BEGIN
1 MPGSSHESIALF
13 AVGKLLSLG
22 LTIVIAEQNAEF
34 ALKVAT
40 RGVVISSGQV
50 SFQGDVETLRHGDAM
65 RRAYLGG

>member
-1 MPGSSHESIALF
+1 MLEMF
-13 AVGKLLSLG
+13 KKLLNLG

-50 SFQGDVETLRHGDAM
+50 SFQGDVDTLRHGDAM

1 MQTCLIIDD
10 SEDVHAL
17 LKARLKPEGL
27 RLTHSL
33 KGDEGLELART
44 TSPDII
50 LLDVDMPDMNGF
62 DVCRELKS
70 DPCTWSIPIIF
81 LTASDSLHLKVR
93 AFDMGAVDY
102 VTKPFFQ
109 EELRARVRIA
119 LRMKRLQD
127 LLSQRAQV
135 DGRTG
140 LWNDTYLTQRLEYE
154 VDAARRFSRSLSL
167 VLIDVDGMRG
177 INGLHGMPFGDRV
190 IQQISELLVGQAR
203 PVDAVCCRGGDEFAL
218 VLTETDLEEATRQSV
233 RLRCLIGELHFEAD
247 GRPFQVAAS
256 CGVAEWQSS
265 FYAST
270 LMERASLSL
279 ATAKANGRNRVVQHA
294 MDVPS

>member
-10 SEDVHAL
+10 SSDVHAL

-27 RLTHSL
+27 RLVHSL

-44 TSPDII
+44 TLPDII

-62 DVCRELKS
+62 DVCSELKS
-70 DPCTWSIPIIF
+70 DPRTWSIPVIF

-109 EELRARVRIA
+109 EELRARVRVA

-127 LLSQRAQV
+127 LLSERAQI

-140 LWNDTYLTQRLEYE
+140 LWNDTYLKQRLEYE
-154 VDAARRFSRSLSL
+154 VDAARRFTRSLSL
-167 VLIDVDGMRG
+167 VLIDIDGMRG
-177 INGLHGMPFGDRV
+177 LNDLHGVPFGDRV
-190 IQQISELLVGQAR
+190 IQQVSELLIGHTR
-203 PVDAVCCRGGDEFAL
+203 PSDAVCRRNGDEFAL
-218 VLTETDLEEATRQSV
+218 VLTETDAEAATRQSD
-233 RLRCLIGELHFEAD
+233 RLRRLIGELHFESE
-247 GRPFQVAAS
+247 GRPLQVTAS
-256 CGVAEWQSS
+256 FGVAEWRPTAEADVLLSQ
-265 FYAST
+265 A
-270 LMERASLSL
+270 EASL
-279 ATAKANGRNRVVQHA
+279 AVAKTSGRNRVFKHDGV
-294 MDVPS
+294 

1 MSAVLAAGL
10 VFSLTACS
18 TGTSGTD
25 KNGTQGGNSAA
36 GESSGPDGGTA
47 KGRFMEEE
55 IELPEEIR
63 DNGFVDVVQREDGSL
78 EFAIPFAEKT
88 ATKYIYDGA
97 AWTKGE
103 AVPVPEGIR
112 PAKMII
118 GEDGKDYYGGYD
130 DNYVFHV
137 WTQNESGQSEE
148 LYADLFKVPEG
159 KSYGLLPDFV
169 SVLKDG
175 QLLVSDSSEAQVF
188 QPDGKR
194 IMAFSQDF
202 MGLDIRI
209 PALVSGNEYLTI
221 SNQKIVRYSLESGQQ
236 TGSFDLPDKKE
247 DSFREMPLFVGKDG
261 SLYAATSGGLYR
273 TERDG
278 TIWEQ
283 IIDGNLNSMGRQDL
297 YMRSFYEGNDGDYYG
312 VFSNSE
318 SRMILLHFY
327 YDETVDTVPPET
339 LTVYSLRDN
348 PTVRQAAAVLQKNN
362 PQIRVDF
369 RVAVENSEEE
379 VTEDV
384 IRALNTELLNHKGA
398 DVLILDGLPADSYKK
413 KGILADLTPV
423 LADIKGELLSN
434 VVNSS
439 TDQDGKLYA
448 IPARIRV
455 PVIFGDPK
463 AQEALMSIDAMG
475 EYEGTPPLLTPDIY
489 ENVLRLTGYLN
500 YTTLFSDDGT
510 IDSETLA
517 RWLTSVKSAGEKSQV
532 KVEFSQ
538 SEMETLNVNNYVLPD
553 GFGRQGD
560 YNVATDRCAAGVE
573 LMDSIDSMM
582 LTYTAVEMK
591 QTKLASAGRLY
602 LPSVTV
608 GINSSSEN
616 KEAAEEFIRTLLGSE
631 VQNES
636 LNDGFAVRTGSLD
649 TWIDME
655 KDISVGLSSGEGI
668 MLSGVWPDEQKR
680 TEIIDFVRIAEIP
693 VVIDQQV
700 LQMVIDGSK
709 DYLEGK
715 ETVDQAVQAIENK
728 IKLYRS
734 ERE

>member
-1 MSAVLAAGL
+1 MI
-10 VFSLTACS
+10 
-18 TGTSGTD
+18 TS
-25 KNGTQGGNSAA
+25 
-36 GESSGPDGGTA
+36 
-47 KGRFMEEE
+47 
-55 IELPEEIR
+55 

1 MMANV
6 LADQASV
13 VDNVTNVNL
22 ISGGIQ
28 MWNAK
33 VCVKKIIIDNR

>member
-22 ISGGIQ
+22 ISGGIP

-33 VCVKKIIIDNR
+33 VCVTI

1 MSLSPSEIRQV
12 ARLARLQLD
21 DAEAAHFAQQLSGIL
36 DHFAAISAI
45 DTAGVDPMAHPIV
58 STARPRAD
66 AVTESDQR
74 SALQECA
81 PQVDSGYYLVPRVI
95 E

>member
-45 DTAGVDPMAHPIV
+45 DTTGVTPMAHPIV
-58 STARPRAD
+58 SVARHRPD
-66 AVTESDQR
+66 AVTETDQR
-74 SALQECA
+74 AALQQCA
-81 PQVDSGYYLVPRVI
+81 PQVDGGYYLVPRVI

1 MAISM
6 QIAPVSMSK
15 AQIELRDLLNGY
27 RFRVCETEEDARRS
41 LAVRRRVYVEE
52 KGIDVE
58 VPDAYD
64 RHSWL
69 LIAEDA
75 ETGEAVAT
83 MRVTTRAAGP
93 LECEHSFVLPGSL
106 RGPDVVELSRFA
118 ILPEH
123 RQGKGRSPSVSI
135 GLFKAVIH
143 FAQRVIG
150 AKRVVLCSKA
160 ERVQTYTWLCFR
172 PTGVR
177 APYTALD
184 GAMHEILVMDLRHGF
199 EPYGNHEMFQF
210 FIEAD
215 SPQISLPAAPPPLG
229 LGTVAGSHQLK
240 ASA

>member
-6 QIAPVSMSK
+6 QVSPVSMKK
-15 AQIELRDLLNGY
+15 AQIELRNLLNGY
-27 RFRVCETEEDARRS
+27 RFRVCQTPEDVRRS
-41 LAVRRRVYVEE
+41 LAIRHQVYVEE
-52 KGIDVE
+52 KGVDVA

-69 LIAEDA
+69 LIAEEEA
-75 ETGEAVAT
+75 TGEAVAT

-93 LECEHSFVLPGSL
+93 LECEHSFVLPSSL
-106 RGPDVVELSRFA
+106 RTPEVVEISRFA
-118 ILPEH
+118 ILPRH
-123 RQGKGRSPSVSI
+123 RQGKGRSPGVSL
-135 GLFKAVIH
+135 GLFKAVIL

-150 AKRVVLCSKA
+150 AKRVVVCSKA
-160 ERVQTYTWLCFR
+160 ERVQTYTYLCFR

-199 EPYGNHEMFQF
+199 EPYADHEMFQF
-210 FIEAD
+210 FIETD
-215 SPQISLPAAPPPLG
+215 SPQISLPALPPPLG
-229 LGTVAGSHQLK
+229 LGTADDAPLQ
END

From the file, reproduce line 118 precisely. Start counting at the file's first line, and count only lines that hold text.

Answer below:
283 IIDGNLNSMGRQDL